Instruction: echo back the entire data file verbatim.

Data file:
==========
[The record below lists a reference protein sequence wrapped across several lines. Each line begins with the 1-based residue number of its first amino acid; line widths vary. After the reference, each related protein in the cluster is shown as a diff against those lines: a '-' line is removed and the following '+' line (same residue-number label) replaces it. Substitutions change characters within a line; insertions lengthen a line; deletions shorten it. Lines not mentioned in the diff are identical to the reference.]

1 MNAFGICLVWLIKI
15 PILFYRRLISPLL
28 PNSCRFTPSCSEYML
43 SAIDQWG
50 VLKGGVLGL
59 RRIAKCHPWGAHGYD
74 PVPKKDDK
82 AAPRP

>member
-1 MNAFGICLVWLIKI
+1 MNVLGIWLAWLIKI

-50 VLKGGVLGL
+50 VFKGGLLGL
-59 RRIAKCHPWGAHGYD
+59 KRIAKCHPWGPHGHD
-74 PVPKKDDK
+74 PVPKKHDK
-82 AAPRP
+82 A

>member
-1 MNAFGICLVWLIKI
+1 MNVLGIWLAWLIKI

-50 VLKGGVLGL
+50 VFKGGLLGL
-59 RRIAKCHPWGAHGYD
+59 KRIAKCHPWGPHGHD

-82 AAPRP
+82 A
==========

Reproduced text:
[The record below lists a reference protein sequence wrapped across several lines. Each line begins with the 1-based residue number of its first amino acid; line widths vary. After the reference, each related protein in the cluster is shown as a diff against those lines: a '-' line is removed and the following '+' line (same residue-number label) replaces it. Substitutions change characters within a line; insertions lengthen a line; deletions shorten it. Lines not mentioned in the diff are identical to the reference.]

1 MNAFGICLVWLIKI
15 PILFYRRLISPLL
28 PNSCRFTPSCSEYML
43 SAIDQWG
50 VLKGGVLGL
59 RRIAKCHPWGAHGYD
74 PVPKKDDK
82 AAPRP

>member
-1 MNAFGICLVWLIKI
+1 MNVLGIWLAWLIKI

-50 VLKGGVLGL
+50 VFKGGLLGL
-59 RRIAKCHPWGAHGYD
+59 KRIAKCHPWGPHGHD
-74 PVPKKDDK
+74 PVPKKHDK
-82 AAPRP
+82 A

>member
-1 MNAFGICLVWLIKI
+1 MNVLGIWLAWLIKI

-50 VLKGGVLGL
+50 VFKGGLLGL
-59 RRIAKCHPWGAHGYD
+59 KRIAKCHPWGPHGHD

-82 AAPRP
+82 A